Days of glory: North Truro air station helped fight the Cold War

CAPE COD TIMES - The Cold War is a hot ticket on the Outer Cape. 

By Eric Williams - November 9, 2021

NORTH TRURO - A program produced by the Payomet Performing Arts Center, “Remembrances of the North Truro Air Force Radar Station,” has been boffo at the box office, with several sellouts in recent months, including a show scheduled this week at Preservation Hall in Wellfleet.

"It took us by storm," said Payomet's executive artistic director Kevin Rice. "The Preservation Hall show sold out in two days." Responding to the demand, Rice just booked the Truro Community Center for an additional program at 5 p.m. on Dec. 10.

Courtesy Cape Cod Times

Rice thinks there are two main reasons for the show's popularity: the significant number of veterans who served at the station over the years and folks in the community who remember those busy days. "They loved being there," he said. "It was a special place."

The program features a showing of Rebecca M. Alvin's documentary film, "Out of Service: A Cold War Memory." Special guests include airmen who were stationed on the base and family members who grew up there.

History of the North Truro Air Force station
According to a Cape Cod National Seashore history of the base, "civilian and military personnel at North Truro swelled to over 500 people" when it was in operation. The first airmen arrived in December 1950 and the station was deactivated in 1985. The mission of the base was to “Detect, Identify, Intercept and Destroy” hostile aircraft, according to the Seashore history — and radar was the chief tool.

This was the era of deep concern over the Soviet Union's development of the nuclear bomb, and the North Truro station was a part of the country's efforts to bolster air defense systems. The work also extended seaward. North Truro was the support base for radar towers on Georges Shoal, about 110 miles off the coast of Cape Cod.Courtesy Cape Cod Times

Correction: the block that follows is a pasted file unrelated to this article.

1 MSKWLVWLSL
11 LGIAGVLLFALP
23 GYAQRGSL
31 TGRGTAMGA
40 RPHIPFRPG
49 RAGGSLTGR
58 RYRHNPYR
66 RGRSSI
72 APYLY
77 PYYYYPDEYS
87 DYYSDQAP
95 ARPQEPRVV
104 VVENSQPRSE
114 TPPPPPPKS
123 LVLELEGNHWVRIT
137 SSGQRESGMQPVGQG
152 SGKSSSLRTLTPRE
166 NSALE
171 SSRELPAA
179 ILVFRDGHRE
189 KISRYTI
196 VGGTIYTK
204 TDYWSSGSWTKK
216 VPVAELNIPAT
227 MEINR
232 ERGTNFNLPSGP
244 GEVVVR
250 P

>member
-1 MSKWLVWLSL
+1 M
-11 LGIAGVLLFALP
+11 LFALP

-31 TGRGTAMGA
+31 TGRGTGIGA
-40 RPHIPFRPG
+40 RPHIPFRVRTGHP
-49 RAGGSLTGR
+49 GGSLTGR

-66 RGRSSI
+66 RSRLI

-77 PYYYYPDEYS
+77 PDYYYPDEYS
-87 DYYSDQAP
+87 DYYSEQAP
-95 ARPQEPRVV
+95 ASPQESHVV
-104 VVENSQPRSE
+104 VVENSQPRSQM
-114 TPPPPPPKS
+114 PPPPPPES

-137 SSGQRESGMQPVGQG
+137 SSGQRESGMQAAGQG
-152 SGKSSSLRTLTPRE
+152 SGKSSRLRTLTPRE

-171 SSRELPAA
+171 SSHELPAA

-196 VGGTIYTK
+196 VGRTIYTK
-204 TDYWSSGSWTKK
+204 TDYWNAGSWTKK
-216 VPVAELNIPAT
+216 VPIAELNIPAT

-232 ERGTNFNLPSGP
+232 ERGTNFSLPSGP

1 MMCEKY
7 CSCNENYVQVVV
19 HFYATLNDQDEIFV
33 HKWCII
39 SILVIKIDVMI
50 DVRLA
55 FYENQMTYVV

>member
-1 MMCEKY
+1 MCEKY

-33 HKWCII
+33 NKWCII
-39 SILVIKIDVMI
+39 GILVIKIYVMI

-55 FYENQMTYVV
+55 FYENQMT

According to the Seashore history: "During their 30-day rotations onboard the tower, airmen and officers would read 'Tower Topics,' the Tower’s newsletter, enjoy Sunday newspapers dropped from low flying Navy blimps and barter the tower’s ice cream for fresh lobster brought by fishing boats."

CCBL North Truro Blue Sox
Sure, protecting the USA from possible Soviet aggression was hard work, but there was some downtime. The station fielded a team in the Cape Cod Baseball League, the North Truro Blue Sox, and young men from the base mingled with young women from the community at dances and parties. Sometimes, romance bloomed, folks got married and later settled in the area.

"It was like its own little town," said Audrey Sherwin Parent, of Wellfleet. "Families lived in houses on the base and they had a bowling alley and a movie theater." Parent's father, John Sherwin, was commander of the base for a time and she remembers helping her mom put up Christmas decorations at the station.

Highlands Center at Cape Cod National Seashore 
The Cape Cod National Seashore acquired the 110-acre station site in 1994 and helped create the Highlands Center, which aims to build a community of scientists, educators and artists. Several of the buildings have been reused and some have been demolished. There is also a Seashore trail, the Woods Walk, that gives visitors a good feel for the military history in the area.

Perhaps the most visible presence at the site is the Payomet Performing Arts Center, home to many cultural events in recent years. Payomet's Rice is hoping to create a small museum near the arts center to celebrate the air station's past glory.

Rice has worked at the center for about 14 years and said he often encounters veterans coming back to see the place where they served.

"They come from across the country," he said. "There's a lot of interest in this place."